“I effectively support the Biden administration’s position in catastrophic competition, which means strong diplomacy and involvement.” Albanese said soon.

Epoch Times Photo
US President Joe Biden signed a presidential order on the reform of public security and justice for the Native American community on November 15, 2021 at the Eisenhower Executive Building in Washington, DC. (AlexWong / Getty Images)

Engagement is another term for appeasement, kowtowing to CCP, accepting a list of 14 requests, and returning (or late) from AUKUS back to the good old days.

Mentioning AUKUS, senior Labor lawmaker Tanya Plibersek said it was time to consider details, including Australia’s “sovereign power,” as Canberra secured the deal.

“But we also have interests and relationships that are much closer to home. We need to work with ASEAN countries,” said Preversk. Sky news australia..

It seems that there is always “but” in labor.

None of these statements seem to overly convince Labor to actually commit to AUKUS.

Instead, shortly before the federal elections, workers do not seem to want the coalition government to have their anti-US ideology and perhaps AUKUS built-in and provide ammunition to attack them in a position to get rid of nuclear submarines.

By doing so, Beijing sees this as an olive branch, a sufficient plea, and as Keating points out, it will continue to expand military and economic throughout the region and become an inevitable hegemon. I know it will be possible.

But why does this need to worry about everyday Australians?

As the authoritarian state continues, the Chinese Communist Party has subdued Tibet, Xinjiang Uygur Autonomous Region, and Hong Kong, and is soon considering invading Taiwan.

Unless they face it, the entire region, including Australia, will be under their control, as this government does.

Police guards on the street during protest
Police officers are guarding the street during a protest against the Election Commission, which will vote for the city leaders in Hong Kong on September 19, 2021. (VincentYu / AP Photo)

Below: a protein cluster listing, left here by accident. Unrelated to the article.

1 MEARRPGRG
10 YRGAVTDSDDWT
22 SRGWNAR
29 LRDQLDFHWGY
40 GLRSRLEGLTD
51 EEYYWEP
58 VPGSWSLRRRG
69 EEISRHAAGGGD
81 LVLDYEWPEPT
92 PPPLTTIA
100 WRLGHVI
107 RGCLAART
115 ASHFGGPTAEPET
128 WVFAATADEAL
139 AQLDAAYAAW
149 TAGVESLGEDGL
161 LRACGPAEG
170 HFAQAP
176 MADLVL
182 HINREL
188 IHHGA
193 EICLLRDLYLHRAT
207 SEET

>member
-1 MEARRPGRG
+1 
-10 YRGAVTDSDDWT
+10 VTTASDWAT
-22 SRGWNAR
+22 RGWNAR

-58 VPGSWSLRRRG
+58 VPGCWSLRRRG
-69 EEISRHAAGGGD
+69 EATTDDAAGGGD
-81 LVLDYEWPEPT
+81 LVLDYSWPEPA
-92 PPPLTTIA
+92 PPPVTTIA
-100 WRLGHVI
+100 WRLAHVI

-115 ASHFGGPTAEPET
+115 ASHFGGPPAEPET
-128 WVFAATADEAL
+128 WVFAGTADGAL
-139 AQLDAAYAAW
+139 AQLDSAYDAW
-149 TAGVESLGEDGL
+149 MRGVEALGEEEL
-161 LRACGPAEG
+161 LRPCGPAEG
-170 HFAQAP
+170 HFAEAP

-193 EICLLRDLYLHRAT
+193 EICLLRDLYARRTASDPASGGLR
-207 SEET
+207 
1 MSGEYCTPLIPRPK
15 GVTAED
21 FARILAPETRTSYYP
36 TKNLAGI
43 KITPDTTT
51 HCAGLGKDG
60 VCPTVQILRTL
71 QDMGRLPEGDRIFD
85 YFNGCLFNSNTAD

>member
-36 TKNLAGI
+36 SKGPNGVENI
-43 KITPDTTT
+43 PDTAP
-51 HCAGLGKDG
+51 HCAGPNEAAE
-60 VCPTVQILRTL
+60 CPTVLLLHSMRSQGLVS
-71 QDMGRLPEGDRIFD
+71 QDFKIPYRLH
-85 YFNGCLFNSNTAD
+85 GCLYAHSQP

Australians are proud of their history and do not want to lose our freedom, democracy and standard of living.

Australians do not support an alliance with a system that does not focus on human life or suffering, or the individual rights of each citizen.

The engagement policies expressed by workers have retreated significantly for the freedom and security of democracy in Australia and around the world.

The next Australian federal election will determine whether we will win the Albanese, Keating, Dana Andrews-style government, or whether we will stand firmly.

The views expressed in this article are those of the author and do not necessarily reflect the views of The Epoch Times.

Lincoln hoodie


Lincoln Parker has over 20 years of experience in government, defense research and technology development. Based in Sydney, he chairs the Liberal Party of Australia’s Defense and National Security Policy Division. Parker has worked with the Australian Government and consulates in San Francisco and New York. He later set up a Victoria State Government office in Washington, DC, with a focus on defense technology cooperation. He regularly contributes to national and international publications and appears in Sky News Australia.